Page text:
It’s a critical moment, in the wonderful Greek sense of that word. If we stop right here after Q19, I run the risk of teaching something very close to pure Pelagianism. And yet, mirabile scriptu, if we stop right here after Q19 we actually have everything necessary to avoid Pelagius entirely. Continue reading Aquinas on Grace
Brandon roused me from my mathematical slumber with a post on one of my hobby-horses, prime numbers. Just enough impetus to put down a thought I was mulling over last week.
Primes are the delightful irreducibles of the number world. As a kid I thought of them as weird exceptions to good, common-sense mathematics–the kind of things you memorized and played goofy games with. But that has things almost backwards.
The Fundamental Theorem of Arithmetic says that any integer can be expressed as a unique prime factorization (this is what Brandon was posting about, so I shan’t repeat him). Said in reverse, primes are the building blocks of the number world. Everything traces back to them. That got me thinking about primes as an example of first movers like one would use to explain the First Way or STA’s explanation of the act of the will. Continue reading Prime Movers
Here’s a simple list of items:
Things Made of Oak
- Oak Trees
What’s wrong with this list? Continue reading First In A Genus
When St. Thomas works his way through the various sins of lust in ST II-II Q154, he gives a natural ethics reason to think that each is evil. His reason for the evil of simple fornication has always struck me as odd. Interesting and thought-provoking odd, not odd as a euphemism for wrong.
He’s obviously working from a theological tradition where the teaching about the evil of simple fornication could not be clearer: Jesus has some fairly terrifying things to say about sexual ethics and St. Paul puts fornication in every one of his lists of sins that bar entry to the kingdom of heaven.
Never one to leave a question at “Deus dixit”–the next word out of his mouth always being “Cur?” or maybe “Quomodo?”–Aquinas gives his natural ethics reason for the evil of simple fornication: Continue reading Aquinas on Fornication
Post a reading list, get a spike in views and comments. Message received! Also I need an easy post or two to pad my schedule as the baby is nearly arrived.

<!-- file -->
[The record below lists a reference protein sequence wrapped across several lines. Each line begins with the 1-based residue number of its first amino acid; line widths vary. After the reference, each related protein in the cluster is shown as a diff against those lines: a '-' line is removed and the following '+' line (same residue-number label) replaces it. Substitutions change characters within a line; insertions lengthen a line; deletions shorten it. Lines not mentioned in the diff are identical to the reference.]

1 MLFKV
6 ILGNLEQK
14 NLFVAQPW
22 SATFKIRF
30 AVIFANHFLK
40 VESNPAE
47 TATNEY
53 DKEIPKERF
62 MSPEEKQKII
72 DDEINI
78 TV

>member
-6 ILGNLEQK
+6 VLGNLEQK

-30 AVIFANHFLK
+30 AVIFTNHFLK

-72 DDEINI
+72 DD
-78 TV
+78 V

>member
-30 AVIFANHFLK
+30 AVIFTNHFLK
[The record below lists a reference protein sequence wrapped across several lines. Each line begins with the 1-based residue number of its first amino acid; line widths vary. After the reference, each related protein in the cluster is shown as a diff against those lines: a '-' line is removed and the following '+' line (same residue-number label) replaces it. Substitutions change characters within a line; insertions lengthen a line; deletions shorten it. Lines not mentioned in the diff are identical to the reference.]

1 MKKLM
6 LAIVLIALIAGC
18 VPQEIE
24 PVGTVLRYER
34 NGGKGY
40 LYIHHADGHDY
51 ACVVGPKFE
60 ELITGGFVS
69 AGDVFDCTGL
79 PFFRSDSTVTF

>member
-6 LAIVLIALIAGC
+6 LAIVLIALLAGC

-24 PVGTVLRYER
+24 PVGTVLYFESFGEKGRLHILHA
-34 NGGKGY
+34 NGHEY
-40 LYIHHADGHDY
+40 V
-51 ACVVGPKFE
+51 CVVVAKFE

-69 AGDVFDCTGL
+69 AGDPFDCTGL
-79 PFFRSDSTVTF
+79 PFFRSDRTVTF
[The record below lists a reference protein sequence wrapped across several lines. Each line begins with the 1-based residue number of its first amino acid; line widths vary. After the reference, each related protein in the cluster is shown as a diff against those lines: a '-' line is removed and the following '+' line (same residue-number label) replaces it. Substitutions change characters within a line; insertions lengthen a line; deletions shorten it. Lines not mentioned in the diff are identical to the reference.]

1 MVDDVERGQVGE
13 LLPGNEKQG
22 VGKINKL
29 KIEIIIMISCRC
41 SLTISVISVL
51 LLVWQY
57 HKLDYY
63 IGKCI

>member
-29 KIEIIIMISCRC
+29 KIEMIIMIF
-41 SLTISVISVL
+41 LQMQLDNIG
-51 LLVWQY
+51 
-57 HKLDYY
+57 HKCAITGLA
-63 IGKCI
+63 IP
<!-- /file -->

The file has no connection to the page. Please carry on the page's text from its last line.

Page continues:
For the juniors I teach ethics, which is the “flagship class” I was hired to teach. I made my best teaching decision ever in the first year; after a few months of floundering eclecticism I broke out Josef Pieper’s Four Cardinal Virtues and had them read a bit from it. In the process I had to explain some Aquinas to them and so began a love affair that burns brightly to this day.
The majority of my juniors loved Aquinas. When the next academic year rolled around, I tossed out most of what I had done and plopped the Summa down in front of the new batch of juniors. For the spring, they read the entirety of Pieper’s 4CV. Over the next few years I tweaked some things, with the consistent feedback being “MOAR AQUINAS.” Continue reading Teaching Badly: 11th Grade Reading List
Every January 28th I think of my birthday and early Church martyr-women. Wait, what?
I did not start out loving St. Thomas, but after years of teaching him I have come to terms with the fact that I love him and he is mine (despite still thinking of myself as a Franciscan and now a Benedictine). My friends and students think I am the biggest Aquinas fanboy and cast in his mold, which is flattering and hilariously untrue. But it is true that over time I have come to maybe, just a little bit, think of the world like he does. And because of that, every January 28th I get a little irritated. Because he died on March 7, and his feast should be on my birthday. Continue reading St. Thomas Aquinas
I wasn’t terribly pleased with some of my examples of the parts of prudence from my blizzard story. So let me take another crack at it by setting down how St. Thomas thinks the mother of the virtues works (and then maybe try to work back to better examples).
His paradigm for means-end reasoning is the practical syllogism. The end serves as one premise; other premises are either universal principles, conclusions of other sciences, or what lies close at hand–things we can actually do now. The conclusion of the practical syllogism is the choice we are to make, which we then must execute to bring the end about. Continue reading Aquinas on Prudence II